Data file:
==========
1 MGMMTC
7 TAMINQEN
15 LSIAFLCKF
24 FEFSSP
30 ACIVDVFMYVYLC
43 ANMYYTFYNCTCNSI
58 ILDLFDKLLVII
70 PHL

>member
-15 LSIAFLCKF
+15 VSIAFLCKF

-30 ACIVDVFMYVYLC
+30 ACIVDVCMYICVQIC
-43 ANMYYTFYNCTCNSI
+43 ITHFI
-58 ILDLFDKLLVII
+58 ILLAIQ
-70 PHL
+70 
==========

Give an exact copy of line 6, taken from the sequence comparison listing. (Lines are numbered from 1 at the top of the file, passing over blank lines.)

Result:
43 ANMYYTFYNCTCNSI